In 2020, Condoleeza Rice wrote, “Our country has a birth defect: Africans and Europeans came to this country together—but one group was in chains.”
After President Joe Biden addressed the need to “confront” and “defeat” white nationalist terrorism during his inaugural speech, the former secretary of state’s admission is more relevant than ever. Rice’s analogy is among the more salient of the countless appealing but imperfect examples describing racism as a disorder or disease.
Rice’s racism as a “birth defect” analogy is profound, because it emphasizes that white nationalism is not an alien object but rather a building block of the American experiment. And the challenges it causes are ones that cannot be treated with an antibiotic or a vaccine: Racism is a part of the organism’s blueprint. Much like the effects of trisomy-21, say, racism might be managed but not fully repaired or excised.
Yet the analogy lacks some key features of how racist behavior, and especially white nationalism, works. While a birth defect typically remains local to an individual, racist ideology has grown in scope over the past few years and has percolated from the fringes of the dark web into the halls of the United States Capitol.
What about infectious diseases, then? Contagion analogies are often used broadly to describe the spread of dangerous ideas and misinformation. In the case of white nationalism, they capture the virulent nature of their ideals, how they can migrate from subpopulation to subpopulation and, in the span of a few years, corrupt whole corners of the republic.
Radicalization also involves converting individuals into white nationalists, not unlike how infectious pathogens spread from host to host. The infectious analogy also highlights the diversity of the white nationalist pathogens, sometimes cast as “strains.” For example, fringe conspiracies that are white nationalist–adjacent (e.g., QAnon) move like viruses, are highly contagious, and replicate quickly and clumsily.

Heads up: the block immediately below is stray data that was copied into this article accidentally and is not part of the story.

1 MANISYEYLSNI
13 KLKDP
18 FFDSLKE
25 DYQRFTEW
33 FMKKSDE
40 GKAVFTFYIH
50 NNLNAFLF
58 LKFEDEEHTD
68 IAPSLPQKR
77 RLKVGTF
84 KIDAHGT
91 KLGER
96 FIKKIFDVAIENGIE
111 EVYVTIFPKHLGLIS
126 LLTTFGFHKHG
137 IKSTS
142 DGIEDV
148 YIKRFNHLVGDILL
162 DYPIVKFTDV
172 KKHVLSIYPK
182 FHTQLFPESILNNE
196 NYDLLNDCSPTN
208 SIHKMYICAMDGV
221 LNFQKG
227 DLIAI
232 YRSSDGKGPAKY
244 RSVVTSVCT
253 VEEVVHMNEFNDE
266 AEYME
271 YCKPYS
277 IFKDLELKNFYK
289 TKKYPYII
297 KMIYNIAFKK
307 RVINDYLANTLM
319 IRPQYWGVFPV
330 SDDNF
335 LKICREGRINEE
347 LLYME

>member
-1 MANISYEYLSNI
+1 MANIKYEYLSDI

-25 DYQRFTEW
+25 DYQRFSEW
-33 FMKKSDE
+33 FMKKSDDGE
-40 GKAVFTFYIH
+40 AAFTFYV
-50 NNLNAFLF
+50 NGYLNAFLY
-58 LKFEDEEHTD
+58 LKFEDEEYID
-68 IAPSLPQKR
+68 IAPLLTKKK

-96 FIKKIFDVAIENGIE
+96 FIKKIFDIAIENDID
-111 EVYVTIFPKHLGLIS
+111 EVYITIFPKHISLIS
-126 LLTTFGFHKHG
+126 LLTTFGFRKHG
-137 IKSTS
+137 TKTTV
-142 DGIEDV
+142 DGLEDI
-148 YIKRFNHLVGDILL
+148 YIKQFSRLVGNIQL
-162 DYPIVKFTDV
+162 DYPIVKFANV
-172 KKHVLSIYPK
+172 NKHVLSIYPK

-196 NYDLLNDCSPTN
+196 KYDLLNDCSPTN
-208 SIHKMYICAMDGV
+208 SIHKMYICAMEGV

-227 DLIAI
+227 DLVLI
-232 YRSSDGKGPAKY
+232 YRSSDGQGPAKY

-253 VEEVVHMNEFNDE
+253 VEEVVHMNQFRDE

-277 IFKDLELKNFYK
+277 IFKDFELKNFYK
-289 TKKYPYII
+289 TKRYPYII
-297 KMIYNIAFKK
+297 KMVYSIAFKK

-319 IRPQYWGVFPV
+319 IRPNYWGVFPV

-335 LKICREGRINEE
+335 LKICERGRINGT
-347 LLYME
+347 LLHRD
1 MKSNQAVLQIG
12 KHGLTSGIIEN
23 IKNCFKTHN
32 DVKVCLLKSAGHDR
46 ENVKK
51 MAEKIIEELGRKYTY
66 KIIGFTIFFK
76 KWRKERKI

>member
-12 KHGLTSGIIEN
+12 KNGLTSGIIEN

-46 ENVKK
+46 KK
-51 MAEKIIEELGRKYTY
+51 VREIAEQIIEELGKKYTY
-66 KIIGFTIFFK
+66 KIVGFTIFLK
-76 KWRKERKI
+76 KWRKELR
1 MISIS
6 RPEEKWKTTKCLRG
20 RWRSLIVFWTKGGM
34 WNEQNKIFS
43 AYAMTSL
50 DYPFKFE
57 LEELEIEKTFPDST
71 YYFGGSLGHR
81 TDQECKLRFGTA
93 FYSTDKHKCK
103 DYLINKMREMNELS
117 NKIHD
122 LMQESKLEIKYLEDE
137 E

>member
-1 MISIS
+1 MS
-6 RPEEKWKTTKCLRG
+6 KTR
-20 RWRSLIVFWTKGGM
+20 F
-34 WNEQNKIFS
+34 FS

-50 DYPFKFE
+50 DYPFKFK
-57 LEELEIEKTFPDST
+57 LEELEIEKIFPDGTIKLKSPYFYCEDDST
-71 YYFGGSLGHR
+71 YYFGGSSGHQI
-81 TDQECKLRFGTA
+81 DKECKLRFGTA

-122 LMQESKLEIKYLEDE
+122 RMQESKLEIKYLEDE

Other versions of white nationalism function like parasitic infections (e.g., the disease caused by tapeworms), spreading less quickly, but involve machinery more intimately linked with human biology. The white nationalist “parasite” permeates everyday politics—hundreds of lawmakers’ indifference to (or support of) the Confederate flag or individuals running for national office who suggest that Muslims should not hold public office.
Despite these connections, the infectious disease analogy also suffers a critical limitation: It implies white nationalism is the product of a foreign agent that infects individuals’ minds or hearts. In this way, the infectious analogy is wrong specifically where the birth defects analogy is right—there is nothing foreign about white nationalism, and it didn’t need to “invade” America; it was always here.
Given that racism was always here, then what about a cancer analogy? After all, cancerous cells are our own cells, gone awry.
The analogy draws on some basics of the biology of cancer: a class of ailments defined by cells of the body that, due to the existence of mutations, undergo disregulated growth that interferes with the normal physiology of the body. This interference causes illness that can be fatal when left unchecked, and is most dangerous when it spreads from tissue to tissue throughout the body.
This analogy has been recently championed by How to Be An Antiracist author Ibram Kendi, who has spoken of “metastatic racism” to which antiracist efforts may serve as a potential cure. By extension, the notion that white nationalism is a “cancer” works well in many respects: The Capitol terrorists are homegrown Americans, not foreign nationals. They are radicalized and organized underground, and distribute their influence from internet chat rooms all the way to elected office.
Even more, white nationalism especially resembles the class of cancers caused by germline mutations, those that are passed down from parents to offspring. This is an important connection, because one might erroneously analogize white nationalism to cancers caused by somatic mutations. Germline cancers are the more meaningful analogy, because they’re related to what made Rice’s “birth defect” analogy useful—the seeds of white nationalism live in every cell of the American project.